New Car Sales In The Netherlands – 24% are Electric Vehicles

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24 Of New Car Sales Now Electric In The Netherlands

Plug-in electric cars continue to grow in popularity in the Netherlands. In June, new registrations for battery-electric cars rose over 12% year over year. The market share for plug-in electric cars now stands at 34% of all new car registrations. This is due in part to incentives for the use of electric vehicles.

Pure electric car sales grew 23% YoY in June, while plugin hybrids slipped to 2,849 units, potentially indicating a peak for plug-in hybrids. Nonetheless, YTD market share for plugin vehicles is stable at 31%. The Peugeot e-208 EV won the best seller race in June, contributing 38% of the brand’s sales.

In addition to the government’s initiatives, automakers have also begun to develop and market their own electric vehicles. Many European automakers now offer hybrid and electric versions of many of their high-end models. Although PHEVs are relatively new, the European CO2 regulation system makes them attractive to OEMs.

EV sales are growing faster in Europe. By 2035, the top 15 European countries will have more electric cars than they did in 2015. However, adoption of EVs will have to increase much faster to reduce emissions and reversing climate change.

Skoda Enyaq iV

The Skoda Enyaq EV is an all-electric, large SUV, built on the MEB platform that underpins the Volkswagen Group. Other similar vehicles include the Audi Q4 e-tron and VW ID.4. Both the Enyaq EV and the Q4 e-tron are made in Skoda’s home factory in the Czech Republic.

The Skoda Enyaq EV is available with a 62kWh battery pack, or an 82kWh battery pack. The 62kWh version offers a range of 248 miles. The 82kWh model offers a greater range, with 333 miles of range. The 80X SportLine, however, costs over PS3,000 more than the RWD variant.

The interior of the Skoda Enyaq EV is very stylish. It has a clever design, with nice fabric upholstery and adjustable seats. Its driver’s seat is electric, as is the passenger’s seat.

Peugeot e-208

The Peugeot e-208 is a new electric car that features a number of advanced safety features, as well as an acoustic vehicle alerting system. It also features an eight-colour ambient lighting system and a 7-inch high definition touchscreen. Another advantage of the e-208 is its tax-free status. Since this car is now electric, Dutch car taxes are 2% lower than those of conventional gas-powered cars.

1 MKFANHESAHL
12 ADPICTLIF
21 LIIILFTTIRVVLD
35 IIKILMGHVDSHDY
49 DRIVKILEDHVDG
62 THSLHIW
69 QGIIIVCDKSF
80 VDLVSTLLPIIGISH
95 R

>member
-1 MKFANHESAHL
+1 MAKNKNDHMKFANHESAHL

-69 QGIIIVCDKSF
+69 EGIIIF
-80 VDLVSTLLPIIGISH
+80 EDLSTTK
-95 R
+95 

The Peugeot e-208 is a compact electric vehicle with a battery capacity of 50 kWh. This is much smaller than the batteries in more recent electric cars. However, its price is affordable and it is ideal for city driving. It is also 24% cheaper to run than petrol-powered cars. This EV also has a range of 225 miles, depending on driving behaviour and the amount of load that is on it.

Renault Kangoo Best-Selling Electric Utility Vehicle in Europe

The Renault Kangoo is the best-selling electric utility vehicle in Europe. The new concept features a Southern Gray body, and European sales will start as early as 2020. It is based on the current Kangoo, but with more technologically advanced features and higher-quality materials.

The interior has been totally revamped. It features a free-standing display in the centre, with the Easylink multimedia system at eye level. The Kangoo seats three adults comfortably, and the vehicle comes with 60 liters of storage space, including a 19-liter storage drawer. In addition, it comes with three USB ports and a 12-volt inductive charger.

The Kangoo E-Tech Electric is the next generation of the Kangoo, which will replace the current Kangoo ZE in 2022. It will come with a 102-hp electric motor and a 245-Nm electric motor. The battery can be charged in two hours by a 22-kW charger, and a 75-kW fast charger can charge it in 42 minutes.

Nissan Leaf is Coming to Europe

The Nissan LEAF is a low-cost, zero-emission car that offers low running costs and zero tailpipe emissions. The car is also compact, with excellent handling and a smooth acceleration. It is expected to reach a retail price of under 30,000 euros in its European launch markets.

European governments and cities have begun to support EVs through incentives and subsidies. Norway, for example, offers a broad package of subsidies to drivers of electric vehicles, amounting to EUR 17,000 when compared to the purchase of a compact class ICE vehicle. The United Kingdom also pays a one-off premium for drivers of electric vehicles, based on the cost of the car.

The charging experience for EVs varies across the continent. Some countries use a one-phase connection to the grid, while others rely almost exclusively on three-phase connections. Electric vehicles need to be charged with a fast charger that can deliver a high enough amount of current to charge the battery.

Jenn Fontana
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